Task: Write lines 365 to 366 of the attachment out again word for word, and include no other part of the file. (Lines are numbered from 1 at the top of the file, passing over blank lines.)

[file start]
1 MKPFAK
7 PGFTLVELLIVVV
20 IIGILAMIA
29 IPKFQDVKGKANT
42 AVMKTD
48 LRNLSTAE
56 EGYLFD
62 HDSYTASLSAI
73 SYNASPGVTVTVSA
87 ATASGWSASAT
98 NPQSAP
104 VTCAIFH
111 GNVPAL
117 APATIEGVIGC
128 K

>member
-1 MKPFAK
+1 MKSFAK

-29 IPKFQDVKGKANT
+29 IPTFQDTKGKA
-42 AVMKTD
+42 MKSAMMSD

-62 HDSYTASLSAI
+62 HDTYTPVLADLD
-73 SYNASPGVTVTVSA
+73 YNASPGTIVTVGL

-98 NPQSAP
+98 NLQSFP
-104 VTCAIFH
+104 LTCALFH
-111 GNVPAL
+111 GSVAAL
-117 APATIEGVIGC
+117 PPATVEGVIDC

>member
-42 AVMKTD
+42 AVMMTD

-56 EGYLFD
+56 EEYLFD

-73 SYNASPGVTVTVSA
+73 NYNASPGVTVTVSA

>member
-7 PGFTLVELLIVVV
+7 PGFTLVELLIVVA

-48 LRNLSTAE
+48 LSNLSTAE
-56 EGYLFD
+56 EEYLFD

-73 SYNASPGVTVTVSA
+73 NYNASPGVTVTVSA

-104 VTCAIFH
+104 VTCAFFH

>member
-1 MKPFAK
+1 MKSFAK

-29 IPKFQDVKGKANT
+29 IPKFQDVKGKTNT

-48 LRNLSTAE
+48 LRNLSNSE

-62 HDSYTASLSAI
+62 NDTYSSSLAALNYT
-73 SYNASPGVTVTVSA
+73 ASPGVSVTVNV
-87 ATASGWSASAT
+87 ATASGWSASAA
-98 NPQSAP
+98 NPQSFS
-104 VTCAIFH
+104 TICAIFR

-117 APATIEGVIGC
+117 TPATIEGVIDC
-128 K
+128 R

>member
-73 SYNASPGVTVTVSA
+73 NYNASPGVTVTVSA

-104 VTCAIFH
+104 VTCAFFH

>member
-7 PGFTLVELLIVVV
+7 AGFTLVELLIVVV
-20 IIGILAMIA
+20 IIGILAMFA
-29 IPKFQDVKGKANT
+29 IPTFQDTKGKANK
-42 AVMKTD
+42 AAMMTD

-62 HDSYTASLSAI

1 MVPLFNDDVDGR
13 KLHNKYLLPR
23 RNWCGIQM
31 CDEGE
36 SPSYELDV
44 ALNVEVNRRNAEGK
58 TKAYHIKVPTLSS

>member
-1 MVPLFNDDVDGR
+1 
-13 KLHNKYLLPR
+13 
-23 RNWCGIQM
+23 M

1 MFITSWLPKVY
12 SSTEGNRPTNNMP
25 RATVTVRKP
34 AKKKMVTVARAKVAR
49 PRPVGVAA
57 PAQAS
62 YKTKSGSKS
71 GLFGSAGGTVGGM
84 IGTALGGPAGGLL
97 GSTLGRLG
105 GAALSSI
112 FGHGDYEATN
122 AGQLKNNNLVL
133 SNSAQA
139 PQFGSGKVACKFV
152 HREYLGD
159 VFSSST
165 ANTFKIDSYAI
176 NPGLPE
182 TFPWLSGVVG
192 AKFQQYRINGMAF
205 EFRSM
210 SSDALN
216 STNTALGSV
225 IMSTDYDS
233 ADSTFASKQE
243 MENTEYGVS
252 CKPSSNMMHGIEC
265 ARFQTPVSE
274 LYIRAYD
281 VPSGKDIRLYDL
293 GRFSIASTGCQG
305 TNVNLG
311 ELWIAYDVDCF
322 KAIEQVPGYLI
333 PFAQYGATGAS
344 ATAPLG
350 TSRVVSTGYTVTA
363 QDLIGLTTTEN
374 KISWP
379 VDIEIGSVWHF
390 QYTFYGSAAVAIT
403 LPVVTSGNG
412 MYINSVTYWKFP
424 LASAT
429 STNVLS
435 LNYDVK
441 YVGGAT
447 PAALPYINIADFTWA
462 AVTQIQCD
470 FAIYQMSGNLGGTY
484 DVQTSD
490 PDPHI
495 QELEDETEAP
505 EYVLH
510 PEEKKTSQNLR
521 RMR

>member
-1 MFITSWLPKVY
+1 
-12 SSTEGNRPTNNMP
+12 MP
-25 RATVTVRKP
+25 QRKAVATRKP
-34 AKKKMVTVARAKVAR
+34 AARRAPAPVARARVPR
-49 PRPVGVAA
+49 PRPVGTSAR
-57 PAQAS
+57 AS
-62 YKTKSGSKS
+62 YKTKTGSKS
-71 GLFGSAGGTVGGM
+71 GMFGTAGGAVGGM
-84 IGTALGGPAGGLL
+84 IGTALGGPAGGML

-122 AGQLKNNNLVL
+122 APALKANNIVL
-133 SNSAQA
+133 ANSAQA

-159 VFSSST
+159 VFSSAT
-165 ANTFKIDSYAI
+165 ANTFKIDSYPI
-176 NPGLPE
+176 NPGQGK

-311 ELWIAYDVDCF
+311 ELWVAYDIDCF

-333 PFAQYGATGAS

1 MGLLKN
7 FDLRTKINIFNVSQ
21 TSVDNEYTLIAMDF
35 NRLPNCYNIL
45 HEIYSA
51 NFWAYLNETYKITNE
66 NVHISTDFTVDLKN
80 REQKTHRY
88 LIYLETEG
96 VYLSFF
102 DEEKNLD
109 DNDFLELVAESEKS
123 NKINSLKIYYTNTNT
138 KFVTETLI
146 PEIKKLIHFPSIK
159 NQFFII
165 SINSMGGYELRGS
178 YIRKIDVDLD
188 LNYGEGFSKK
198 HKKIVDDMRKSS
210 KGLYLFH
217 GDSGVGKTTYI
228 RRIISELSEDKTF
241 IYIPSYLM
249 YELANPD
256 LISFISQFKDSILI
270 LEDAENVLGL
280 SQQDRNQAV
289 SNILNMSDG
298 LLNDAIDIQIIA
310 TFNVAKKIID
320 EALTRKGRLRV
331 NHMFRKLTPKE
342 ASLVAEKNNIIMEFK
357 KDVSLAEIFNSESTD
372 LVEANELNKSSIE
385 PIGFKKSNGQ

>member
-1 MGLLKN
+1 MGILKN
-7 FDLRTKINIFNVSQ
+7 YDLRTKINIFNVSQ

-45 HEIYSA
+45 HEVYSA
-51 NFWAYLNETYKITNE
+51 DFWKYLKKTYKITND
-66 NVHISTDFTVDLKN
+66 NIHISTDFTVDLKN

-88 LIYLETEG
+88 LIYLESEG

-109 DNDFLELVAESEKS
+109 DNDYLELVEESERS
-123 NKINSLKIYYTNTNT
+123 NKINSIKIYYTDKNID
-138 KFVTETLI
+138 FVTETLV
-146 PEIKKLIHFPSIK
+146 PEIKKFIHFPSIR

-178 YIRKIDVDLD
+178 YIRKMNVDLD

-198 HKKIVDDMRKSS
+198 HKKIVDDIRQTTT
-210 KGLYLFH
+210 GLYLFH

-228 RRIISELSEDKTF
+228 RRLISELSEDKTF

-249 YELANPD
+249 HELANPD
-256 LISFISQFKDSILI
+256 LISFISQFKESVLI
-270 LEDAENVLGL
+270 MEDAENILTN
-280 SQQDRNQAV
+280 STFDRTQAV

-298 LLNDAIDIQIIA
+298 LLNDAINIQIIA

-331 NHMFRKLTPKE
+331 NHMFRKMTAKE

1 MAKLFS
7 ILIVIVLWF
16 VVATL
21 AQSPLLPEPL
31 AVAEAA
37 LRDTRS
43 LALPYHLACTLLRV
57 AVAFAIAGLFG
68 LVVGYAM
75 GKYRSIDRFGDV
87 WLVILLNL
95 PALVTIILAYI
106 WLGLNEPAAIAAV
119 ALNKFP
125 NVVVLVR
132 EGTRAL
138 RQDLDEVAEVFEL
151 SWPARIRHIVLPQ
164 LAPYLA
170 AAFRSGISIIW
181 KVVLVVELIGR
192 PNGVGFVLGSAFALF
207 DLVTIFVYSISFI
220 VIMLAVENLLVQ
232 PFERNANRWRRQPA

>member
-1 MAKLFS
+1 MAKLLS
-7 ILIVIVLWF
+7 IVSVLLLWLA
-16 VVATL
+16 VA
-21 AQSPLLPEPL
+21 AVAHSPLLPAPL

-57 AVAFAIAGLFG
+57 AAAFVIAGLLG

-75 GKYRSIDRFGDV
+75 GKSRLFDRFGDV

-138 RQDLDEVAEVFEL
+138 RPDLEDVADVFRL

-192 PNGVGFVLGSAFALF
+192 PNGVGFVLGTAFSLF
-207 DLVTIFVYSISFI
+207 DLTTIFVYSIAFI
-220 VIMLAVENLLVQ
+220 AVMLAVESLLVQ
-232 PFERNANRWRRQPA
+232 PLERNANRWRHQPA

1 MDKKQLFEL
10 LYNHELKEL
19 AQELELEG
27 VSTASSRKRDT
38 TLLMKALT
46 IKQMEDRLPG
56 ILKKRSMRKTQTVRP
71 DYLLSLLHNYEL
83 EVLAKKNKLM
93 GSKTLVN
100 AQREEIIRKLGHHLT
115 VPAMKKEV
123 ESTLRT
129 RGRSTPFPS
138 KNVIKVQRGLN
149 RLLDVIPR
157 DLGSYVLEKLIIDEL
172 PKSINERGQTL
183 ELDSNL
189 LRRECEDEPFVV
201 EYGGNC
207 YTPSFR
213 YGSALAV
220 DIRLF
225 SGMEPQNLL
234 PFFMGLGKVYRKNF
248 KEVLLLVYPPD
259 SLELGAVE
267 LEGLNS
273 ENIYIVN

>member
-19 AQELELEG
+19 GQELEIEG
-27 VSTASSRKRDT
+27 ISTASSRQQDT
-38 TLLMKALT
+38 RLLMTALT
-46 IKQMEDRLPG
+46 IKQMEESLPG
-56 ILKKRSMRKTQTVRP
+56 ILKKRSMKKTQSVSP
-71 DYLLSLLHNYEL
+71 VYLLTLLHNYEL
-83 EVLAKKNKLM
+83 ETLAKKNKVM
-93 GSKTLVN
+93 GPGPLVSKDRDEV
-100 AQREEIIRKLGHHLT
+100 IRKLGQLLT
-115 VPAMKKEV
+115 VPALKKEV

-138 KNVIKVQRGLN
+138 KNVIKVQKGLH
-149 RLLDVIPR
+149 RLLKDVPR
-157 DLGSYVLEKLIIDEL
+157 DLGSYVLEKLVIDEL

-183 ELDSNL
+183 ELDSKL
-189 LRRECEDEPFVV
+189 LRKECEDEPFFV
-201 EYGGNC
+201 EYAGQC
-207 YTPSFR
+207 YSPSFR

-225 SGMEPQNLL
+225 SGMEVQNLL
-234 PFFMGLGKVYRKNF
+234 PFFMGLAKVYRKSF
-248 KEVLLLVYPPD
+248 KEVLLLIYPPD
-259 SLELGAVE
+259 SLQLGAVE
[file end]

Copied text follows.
-100 AQREEIIRKLGHHLT
+100 IRKLGQLLT